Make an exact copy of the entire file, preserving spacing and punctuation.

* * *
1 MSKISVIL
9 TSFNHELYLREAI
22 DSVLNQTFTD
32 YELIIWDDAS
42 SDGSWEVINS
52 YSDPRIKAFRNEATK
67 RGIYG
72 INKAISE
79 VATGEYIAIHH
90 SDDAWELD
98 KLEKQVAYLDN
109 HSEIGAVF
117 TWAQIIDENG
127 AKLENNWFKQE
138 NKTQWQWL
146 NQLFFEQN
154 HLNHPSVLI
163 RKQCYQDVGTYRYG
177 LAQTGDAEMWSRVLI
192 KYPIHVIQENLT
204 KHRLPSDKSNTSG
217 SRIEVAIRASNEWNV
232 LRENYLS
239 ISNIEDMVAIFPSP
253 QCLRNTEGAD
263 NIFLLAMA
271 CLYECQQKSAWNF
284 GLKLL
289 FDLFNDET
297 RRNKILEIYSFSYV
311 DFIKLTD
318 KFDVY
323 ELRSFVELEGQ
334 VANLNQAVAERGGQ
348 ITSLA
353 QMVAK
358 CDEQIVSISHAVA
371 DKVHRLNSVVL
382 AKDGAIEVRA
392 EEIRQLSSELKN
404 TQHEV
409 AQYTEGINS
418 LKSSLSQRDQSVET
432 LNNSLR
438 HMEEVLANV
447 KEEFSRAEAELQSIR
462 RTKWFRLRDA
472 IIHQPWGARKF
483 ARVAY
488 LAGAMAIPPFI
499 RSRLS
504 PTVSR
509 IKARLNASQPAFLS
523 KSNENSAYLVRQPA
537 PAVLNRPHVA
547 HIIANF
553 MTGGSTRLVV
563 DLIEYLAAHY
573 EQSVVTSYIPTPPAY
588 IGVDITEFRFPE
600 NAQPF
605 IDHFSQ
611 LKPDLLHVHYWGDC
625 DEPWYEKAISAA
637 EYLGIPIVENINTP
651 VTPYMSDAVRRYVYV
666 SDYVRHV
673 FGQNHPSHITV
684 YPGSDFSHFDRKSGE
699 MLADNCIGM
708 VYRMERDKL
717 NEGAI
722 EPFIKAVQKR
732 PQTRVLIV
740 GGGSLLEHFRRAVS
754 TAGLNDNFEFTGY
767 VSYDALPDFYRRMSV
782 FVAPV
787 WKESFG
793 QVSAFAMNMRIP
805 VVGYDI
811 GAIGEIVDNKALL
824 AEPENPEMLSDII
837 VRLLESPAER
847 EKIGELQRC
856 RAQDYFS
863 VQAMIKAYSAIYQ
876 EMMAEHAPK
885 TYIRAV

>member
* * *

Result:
1 MSKISVIL
9 TSFNHELYLREAI
22 DSVLNQTFTD
32 YELIIWDDAS
42 SDGSWEVINS
52 YSDPRIKAFRNEATK
67 RGIYG
72 INKAISE
79 VATGEYIAIHH
90 SDDAWELD
98 KLEKQVAYLDN
109 HSEIGAVF
117 TWAQIIDENG
127 AKLENNWFKQE
138 NKTQWQWL
146 NQLFFEQN
154 HLNHPSVLI
163 RKQCYQDVGTYRYG
177 LAQTGDAEMWSRVLI
192 KYPIHVIQENLT
204 KHRLPSDKSNTSG
217 SRIEVAIRASNEWNV
232 LRENYLS
239 ISNIEDMVAIFPSP
253 QCLRNTEGAD
263 NIFLLAMA
271 CLYECQQKSAWNF
284 GLKLL
289 FDLFNDET
297 RRNKILEIYSFSYV
311 DFIKLTD
318 KFDVY
323 ELRSFVELEGQ
334 VANLNQAVAERGGQ
348 ITSLA
353 QMVAK
358 CDEQIVSISHAVA
371 DKVHRLNSVVL
382 AKDGAIEVRA
392 EEIRQLSSELKN
404 TQHEV
409 AQYTEGINS
418 LKSSLSQRDQSVET
432 LNNSLR
438 HMEEVLANV
447 KEEFSRAEAELQSIR
462 RTKWFRLRDA
472 IIHQPWGARKF
483 ARVAY
488 LAGAMAIPPFI
499 RSRLS
504 PTVSR
509 IKARLNASQPAFLS
523 KSNENSAYLVRQPA
537 PAVLNRPHVA
547 HIIANF
553 MTGGSTRLVV
563 DLIEYLAAHY
573 EQSVVTSYIPTPPAY
588 IGVDITEFRFPE
600 NAQPF
605 IDHFSQ
611 LKPDLLHVHYWGDC
625 DEPWYEKAISAA
637 EYLGIPIVENINTP
651 VTPYMSDAVRRYVYV
666 SDYVRHV
673 FGQNHPSHITV
684 YPGSDFSHFDRKSGE
699 MLADNCIGM
708 VYRMERDKL
717 NEGAI
722 EPFIKAVQKR
732 PQTRVLIV
740 GGGSLLEHFRRAVS
754 TAGLNDNFEFTGY
767 VSYDALPDFYRRMSV
782 FVAPV
787 WKESFG
793 QVSAFAMNMRIP
805 VVGYDI
811 GAIGEIVDNKALL
824 AEPENPEMLSDII
837 VRLLESPAER
847 EKIGELQRC
856 RAQDYFS
863 VQAMIKAYSAIYQ
876 EMMAEHAPK
885 TYIRAV

>member